When playing sports, what do you typically like to wear? Chances are, something comfortable that allows for movement and that, frankly, you can forget about and focus on the game. This is exactly what the Norwegian Women’s Beach Handball team wants. Unfortunately, they, as well as every other women’s volleyball team, are being forced to wear small bikini bottoms and tight bra tops, while the men can essentially wear what they want. The team was recently given a hefty fine for protesting these sexist uniform requirements at the European Championships. (1)
Norwegian Women’s Volleyball Team Fined For Wearing Shorts Instead Of Bikini Bottoms
The European Handball Federation dolled out a hefty fine to the Norwegian women’s volleyball team, as well as threatened disqualification, for “improper clothing”. The EHF says it was a case of shorts that are not according to the Athlete Uniform Regulations defined in the IHF Beach Handball Rules of the Game. What are these standards, you ask? Well, for men, they are as follows (2):
- A sleeveless, close-fitting tank top
- Shorts that aren’t too baggy that are no longer than 10cm (4 inches) above the knee
For the women, however, uniform requirements are:
- Top: A midriff design that must be close fitting with deep cutaway armholes
- Bottom: Bikini bottoms with a close fit and cut on an upward angle toward the top of the leg. The side width must be of a maximum of 10 centimetres (4 inches).
The difference between each team’s uniform can be seen in the photo below:
In Norway, the women’s Beach Handball team wears what they want in practice and competitions. They prefer shorts because they are more comfortable, especially when a player has her period. They feel less exposed, less sexualized, and better able to focus on the game.
“It’s not [appropriate clothing for] the activity when they are playing in the sand,” Norwegian Handball Federation President Kåre Geir Lio told NBC News by phone from Oslo.
They petitioned the EHF to be allowed to wear shorts instead of the bikini bottoms ahead of the tournament but were told they would be fined or disqualified if they did so. The team decided that they’d had enough of these misogynistic uniform rules. In their bronze medal match against Spain, they decided it was now or never and they wore shorts.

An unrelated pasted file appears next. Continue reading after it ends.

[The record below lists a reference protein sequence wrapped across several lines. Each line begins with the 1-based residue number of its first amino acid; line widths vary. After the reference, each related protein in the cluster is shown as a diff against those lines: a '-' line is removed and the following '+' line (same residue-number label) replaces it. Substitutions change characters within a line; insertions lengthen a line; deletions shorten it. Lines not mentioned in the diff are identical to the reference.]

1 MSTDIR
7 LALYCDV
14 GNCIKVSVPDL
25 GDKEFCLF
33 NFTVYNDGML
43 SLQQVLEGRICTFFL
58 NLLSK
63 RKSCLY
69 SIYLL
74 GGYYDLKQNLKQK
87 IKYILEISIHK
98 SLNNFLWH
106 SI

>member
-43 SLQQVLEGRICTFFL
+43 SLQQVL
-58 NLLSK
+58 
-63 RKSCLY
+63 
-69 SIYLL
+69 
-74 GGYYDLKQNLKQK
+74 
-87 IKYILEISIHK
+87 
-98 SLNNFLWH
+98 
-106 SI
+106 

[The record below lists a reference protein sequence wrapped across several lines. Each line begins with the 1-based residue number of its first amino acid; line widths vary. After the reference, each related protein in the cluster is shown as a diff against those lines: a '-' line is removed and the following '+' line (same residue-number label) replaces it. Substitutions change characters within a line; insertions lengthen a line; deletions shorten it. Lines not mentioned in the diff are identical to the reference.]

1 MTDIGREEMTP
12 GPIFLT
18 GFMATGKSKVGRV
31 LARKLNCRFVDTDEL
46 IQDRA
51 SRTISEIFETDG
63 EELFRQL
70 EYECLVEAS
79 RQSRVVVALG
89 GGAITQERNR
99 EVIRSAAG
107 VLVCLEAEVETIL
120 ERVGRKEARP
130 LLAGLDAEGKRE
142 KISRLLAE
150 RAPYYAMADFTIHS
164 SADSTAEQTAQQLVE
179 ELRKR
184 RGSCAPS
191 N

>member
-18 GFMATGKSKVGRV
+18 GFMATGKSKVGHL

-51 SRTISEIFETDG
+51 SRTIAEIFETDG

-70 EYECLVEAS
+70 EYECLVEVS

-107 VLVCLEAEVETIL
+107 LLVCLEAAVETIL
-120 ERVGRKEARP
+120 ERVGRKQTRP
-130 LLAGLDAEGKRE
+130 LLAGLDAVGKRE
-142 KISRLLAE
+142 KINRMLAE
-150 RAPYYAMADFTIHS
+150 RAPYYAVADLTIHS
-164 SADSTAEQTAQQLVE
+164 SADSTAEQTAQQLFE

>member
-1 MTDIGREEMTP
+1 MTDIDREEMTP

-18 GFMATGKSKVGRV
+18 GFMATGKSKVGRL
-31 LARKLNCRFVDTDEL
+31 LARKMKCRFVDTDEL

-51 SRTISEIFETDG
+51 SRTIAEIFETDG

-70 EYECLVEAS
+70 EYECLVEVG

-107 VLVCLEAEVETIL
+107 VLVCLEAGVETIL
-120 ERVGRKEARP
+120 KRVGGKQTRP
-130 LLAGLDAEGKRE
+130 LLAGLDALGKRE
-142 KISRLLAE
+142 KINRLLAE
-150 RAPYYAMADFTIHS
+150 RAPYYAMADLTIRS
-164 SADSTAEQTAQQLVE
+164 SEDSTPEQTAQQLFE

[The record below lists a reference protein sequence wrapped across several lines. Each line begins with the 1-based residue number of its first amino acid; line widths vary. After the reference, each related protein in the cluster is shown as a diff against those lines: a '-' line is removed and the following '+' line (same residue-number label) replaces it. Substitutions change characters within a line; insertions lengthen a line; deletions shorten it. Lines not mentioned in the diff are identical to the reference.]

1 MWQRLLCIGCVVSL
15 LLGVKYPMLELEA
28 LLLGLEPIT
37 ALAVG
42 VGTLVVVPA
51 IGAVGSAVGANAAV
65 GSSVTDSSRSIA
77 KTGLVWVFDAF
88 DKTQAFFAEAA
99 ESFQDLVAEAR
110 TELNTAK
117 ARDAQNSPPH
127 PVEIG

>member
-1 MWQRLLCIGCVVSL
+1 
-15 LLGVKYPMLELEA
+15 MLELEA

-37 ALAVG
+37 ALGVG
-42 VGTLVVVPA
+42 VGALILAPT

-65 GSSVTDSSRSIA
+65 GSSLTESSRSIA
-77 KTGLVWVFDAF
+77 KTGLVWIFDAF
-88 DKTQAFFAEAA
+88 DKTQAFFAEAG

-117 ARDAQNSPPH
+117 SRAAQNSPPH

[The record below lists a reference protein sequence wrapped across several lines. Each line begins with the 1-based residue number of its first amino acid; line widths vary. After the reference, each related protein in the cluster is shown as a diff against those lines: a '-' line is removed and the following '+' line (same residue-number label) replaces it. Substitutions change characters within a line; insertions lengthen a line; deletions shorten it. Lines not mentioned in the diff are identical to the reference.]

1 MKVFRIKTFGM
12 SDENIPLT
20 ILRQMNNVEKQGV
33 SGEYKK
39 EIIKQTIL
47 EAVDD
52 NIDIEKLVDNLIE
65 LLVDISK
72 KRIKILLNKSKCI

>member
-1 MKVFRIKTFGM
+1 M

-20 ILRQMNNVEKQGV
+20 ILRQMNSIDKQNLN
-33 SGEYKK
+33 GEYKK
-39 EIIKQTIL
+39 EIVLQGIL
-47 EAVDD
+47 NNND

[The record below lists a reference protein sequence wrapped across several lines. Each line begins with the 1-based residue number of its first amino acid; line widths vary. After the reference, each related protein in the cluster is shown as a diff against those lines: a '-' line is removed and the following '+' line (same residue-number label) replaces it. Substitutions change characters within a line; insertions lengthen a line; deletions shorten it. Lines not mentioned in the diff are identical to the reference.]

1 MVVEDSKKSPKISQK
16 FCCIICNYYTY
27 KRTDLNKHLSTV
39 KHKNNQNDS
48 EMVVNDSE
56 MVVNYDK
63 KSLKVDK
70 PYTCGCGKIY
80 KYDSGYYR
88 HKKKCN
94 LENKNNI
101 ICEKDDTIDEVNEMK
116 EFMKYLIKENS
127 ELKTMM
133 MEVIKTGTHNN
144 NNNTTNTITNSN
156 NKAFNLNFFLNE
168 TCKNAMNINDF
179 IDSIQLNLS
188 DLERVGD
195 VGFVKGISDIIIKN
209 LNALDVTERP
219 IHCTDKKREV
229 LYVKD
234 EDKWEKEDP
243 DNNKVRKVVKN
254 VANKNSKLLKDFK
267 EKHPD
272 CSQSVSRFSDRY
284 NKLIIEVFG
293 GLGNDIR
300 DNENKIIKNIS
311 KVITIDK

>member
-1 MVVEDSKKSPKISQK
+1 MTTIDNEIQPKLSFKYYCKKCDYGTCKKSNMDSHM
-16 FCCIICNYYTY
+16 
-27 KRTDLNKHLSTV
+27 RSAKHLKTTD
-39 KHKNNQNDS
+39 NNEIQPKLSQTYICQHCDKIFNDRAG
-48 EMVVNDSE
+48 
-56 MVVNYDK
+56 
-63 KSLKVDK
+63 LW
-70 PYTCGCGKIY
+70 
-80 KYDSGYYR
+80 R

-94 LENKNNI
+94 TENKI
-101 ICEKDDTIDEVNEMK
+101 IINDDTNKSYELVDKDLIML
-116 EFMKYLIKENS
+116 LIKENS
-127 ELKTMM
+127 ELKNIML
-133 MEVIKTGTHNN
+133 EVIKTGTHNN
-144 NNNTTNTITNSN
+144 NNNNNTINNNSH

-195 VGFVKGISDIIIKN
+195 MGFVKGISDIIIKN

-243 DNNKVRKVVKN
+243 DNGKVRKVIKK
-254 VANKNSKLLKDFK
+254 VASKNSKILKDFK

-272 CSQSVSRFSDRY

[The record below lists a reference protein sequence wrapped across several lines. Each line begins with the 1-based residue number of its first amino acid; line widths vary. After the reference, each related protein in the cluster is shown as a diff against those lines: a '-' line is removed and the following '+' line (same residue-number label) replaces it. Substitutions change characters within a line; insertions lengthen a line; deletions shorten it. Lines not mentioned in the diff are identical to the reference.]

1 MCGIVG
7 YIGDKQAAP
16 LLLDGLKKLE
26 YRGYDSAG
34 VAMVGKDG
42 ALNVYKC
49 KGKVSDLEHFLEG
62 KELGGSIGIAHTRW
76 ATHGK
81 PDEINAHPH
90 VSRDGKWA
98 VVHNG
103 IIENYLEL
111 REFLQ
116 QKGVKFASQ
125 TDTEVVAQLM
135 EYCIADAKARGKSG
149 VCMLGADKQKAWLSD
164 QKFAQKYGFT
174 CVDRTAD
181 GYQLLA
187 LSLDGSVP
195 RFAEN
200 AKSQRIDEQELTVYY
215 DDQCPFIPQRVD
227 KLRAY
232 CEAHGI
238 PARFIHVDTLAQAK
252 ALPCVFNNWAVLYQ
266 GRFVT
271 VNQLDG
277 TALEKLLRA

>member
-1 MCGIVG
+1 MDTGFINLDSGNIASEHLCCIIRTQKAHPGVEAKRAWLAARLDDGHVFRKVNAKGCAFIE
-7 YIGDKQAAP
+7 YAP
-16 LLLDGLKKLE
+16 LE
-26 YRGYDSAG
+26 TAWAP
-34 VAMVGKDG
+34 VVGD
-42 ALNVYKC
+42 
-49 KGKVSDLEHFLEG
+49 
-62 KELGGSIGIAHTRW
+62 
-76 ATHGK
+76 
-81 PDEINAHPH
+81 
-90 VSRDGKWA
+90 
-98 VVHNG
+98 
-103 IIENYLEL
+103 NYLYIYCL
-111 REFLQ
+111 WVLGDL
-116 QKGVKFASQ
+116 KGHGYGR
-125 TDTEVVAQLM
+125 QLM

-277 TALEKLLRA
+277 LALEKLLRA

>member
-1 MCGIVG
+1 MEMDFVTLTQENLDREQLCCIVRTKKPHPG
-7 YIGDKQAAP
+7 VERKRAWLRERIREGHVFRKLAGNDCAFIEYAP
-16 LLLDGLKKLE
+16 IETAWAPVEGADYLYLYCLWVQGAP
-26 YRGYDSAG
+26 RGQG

“It was very spontaneous. We thought, ‘Let’s just do it now, and then see what happens,'” said player Katinka Haltvik.
The Norwegian Handball Federation was one hundred percent on board with their decision.
“I got a message 10 minutes before the match that they would wear the clothing that they were satisfied with. And they got our full support,” they said.
They are not the only team opposed to the rule. Many other teams are now speaking out as well. They state that there are many women who stop playing because of rules like this, for both personal and religious reasons. Many of the teams, especially the European ones subjected to this rule, are now speaking out as well.
Of course, there were consequences to this decision. The EHF fined the team $177 US per player, which ended up being just over $5700 for the whole team. The NHF was not bothered to pay the fine in order to support the team’s fight for equality in the sport. (3)
“We at NHF stand behind you and support you. Together we will continue to fight to change the rules for clothing, so that players can play in the clothes they are comfortable with,” the NHF said on Twitter.
It is important to note that the International Volleyball Federation changed its rules back in 2012. The female athletes are allowed to choose what they wear: Shorts and t-shirts, bikinis, or one-piece bathing suits.